|Laura Jurd’s Human Spirit at Schloss Fahlburg|
Suedtirol Jazz Festival
(Various Locations in Alto Adige, Northern Italy. 29th June 2015. Report by Alison Bentley)
This is the first of Alison’s reports.
The town of Bolzano (Bozen) was full of British musicians walking round with a slightly glazed look, staring at the mountains and muttering words like, ‘beautiful’ and ‘stupendous’. Bolzano and neighbouring towns, nestling in the mountains of South Tyrol, were hosting ‘UK Sounds’ this year in a variety of extraordinary venues.
In the garden of the Parkhotel Laurin, amongst the palms and tall pines, Alice Zawadzki’s voice drifted serenely like the breeze over Moss Freed’s gentle guitar- jazzy, husky. Her pizzicato violin blended with the sounds of the fountain as the violin and guitar harmonised lines in Freed’s Lose Ourselves. Cut Me Down was about a Scottish tree threatened with felling. Zawadski sang with great passion: sometimes with a rich Joan Baez vibrato against the distortion of Freed’s rock-edged guitar and looped chords; sometimes with Bjork-like wails. In her song about separated lovers, her voice and violin slid expressively together.
A Sephardic wedding song brought out more Eastern timbres in her voice, blending classical tones with early music and folk, the way British singer Belinda Sykes can. Bolzano’s bells rang out serendipitously, in the same key, as if joining in the song’s wedding celebrations- a very special moment. A Polish song once sung by a great aunt (an opera singer in Poland) followed, with a gypsy feel, and a fine solo from Freed over pizzicato violin. A Ligeti song played without words had wonderfully atonal harmony. Alice’s own song Ring of Fire had the rootsiest, bluesiest feel, before a moving version of Sandy Denny’s Quiet Joys of Brotherhood Freed’s beautifully wavering notes recalled Bill Frisell, and he even sang the original’s complex close harmony. The duo created so many thoughtful textures, but above all a special intensity.
Imagine a fairy tale castle at the top of a winding mountain road, far above the town: here in front of Fahlburg Castle, trumpeter Laura Jurd performed music she’d written for her band Human Spirit as a commission for the 2012 London Jazz Festival. The sheltered garden sloped down towards the castle, creating a natural amphitheatre and perfect sound, as the moon rose above the distant crags.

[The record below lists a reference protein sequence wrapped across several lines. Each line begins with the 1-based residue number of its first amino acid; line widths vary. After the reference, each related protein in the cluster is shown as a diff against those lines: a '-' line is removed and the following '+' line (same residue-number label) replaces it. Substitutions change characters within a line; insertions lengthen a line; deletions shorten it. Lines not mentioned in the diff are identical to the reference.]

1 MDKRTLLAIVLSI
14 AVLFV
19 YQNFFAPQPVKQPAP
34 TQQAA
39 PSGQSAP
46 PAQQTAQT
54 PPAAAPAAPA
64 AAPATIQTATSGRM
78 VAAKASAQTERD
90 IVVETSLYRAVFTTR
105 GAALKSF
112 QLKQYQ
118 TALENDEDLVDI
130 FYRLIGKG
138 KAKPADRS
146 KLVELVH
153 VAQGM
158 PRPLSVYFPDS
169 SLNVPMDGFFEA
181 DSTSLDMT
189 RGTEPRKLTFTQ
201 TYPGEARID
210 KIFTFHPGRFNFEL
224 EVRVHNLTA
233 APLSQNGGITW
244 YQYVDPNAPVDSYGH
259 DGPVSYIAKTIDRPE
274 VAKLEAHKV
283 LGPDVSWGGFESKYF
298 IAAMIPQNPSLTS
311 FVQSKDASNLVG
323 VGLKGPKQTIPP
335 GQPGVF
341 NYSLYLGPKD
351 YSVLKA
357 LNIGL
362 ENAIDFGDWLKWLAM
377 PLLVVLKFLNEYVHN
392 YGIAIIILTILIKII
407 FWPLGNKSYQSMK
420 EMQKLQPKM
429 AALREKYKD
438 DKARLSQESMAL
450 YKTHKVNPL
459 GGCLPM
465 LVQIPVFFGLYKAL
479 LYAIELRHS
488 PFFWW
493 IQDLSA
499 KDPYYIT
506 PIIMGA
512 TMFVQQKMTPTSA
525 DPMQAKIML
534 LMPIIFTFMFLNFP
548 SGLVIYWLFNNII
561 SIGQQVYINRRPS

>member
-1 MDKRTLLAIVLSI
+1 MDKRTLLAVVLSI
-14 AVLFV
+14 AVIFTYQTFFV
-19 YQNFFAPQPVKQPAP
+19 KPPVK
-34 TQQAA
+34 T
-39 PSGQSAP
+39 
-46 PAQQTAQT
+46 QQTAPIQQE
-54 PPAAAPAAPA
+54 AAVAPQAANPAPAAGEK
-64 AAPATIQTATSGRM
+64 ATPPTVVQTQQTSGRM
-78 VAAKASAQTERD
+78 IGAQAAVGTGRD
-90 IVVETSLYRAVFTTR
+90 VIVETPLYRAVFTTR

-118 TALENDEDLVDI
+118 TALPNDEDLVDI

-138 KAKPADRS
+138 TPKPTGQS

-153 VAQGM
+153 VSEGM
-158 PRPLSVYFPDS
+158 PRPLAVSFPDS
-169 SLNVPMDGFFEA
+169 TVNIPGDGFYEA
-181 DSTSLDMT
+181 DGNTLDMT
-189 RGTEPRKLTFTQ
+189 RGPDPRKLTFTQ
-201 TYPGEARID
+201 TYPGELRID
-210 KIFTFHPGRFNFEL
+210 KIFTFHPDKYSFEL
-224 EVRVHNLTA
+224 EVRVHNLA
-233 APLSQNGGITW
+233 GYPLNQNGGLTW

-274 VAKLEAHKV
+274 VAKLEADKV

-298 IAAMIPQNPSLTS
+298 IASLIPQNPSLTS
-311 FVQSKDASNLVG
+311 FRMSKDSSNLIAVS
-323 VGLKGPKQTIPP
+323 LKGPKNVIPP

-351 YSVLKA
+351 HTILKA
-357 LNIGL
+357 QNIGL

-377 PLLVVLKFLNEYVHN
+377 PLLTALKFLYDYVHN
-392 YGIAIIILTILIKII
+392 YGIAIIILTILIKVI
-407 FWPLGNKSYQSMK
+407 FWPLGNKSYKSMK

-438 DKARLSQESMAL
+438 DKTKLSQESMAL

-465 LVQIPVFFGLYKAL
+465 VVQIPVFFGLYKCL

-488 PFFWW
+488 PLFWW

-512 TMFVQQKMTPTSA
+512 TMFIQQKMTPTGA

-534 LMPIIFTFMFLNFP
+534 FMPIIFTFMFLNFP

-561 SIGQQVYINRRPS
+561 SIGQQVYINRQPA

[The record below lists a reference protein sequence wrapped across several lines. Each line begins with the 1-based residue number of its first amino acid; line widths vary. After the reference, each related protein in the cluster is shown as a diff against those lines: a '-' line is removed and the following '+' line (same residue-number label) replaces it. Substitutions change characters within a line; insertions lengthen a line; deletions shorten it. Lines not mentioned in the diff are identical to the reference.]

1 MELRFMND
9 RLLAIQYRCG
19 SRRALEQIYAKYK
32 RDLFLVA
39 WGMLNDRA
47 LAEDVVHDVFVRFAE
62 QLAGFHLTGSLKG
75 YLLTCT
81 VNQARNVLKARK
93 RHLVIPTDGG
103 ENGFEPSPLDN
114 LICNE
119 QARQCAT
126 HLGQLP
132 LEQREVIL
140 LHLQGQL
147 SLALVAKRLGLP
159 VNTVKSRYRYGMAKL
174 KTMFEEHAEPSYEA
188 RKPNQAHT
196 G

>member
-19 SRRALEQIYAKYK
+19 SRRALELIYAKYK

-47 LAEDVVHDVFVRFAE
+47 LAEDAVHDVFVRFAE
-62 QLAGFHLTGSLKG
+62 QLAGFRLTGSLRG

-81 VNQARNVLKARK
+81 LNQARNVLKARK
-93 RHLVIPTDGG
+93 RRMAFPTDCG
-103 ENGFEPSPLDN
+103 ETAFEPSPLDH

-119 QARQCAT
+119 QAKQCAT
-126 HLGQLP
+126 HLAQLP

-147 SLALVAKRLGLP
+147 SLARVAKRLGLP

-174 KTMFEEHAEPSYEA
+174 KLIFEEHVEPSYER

The pieces had sentences sung or intoned by Lauren Kinsella with a pure folk-tinged sound- just enough to provoke the imagination, as if telling the beginning of a story, or as if lines from a play had been set to music. She Knew Him (“She knew him till his dying day”) began like a hymn before Mick Foster’s squawky bass sax broke into funky slap-tonguing and walrus grunts. In Brighter Days sweet harmonies became funky overlapping riffs and a beautifully melodic trombone solo from Colm O’Hara. Kinsella’s wild laughter created a frisson as the sun set. Some heavy distortion from Alex Roth’s guitar fell against the light trumpet and vocal lines, like comic characters tumbling over each other. Chris Batchelor’s trumpet solo shivered over the grungy sounds.
Pirates had a sense of searching for adventure: childlike wonder and innocence with a hint of theatrical menace and anarchy. There were African influences and big breezy phrases; sections that grew out of each other and repeated. Blinded (“In the desert was a man blinded by the dazzling sunlight”) seemed to have the playful spirit of Ornette Coleman; a folk feel with some Desert Blues. O’Hara’s trombone howled at the rising moon over Roth’s scratchy guitar. Human Spirit had brass band elements with monstrous rocky eruptions from Corrie Dick’s excellent drums under the delicate vocal lines: Kinsella has developed an improvising language of her own that could have come from Middle Earth. More Than Just a Fairy Tale (“Only you can set him free”) opened with Jurd and Batchelor harmonising and echoing each other’s phrases eerily before everyone joined in a wild section like a circus dance. In Closing Sequence the slow melody emerged from the driving drones of guitar, the chords changing under one note. Jurd’s solo had Miles and Hubbard influences but a clarity of thought and directness all her own.
This was music of wonderful contrasts from Laura Jurd’s musical imagination: carefully-written but free and wild; grungy yet innocent; uncompromising but always approachable.
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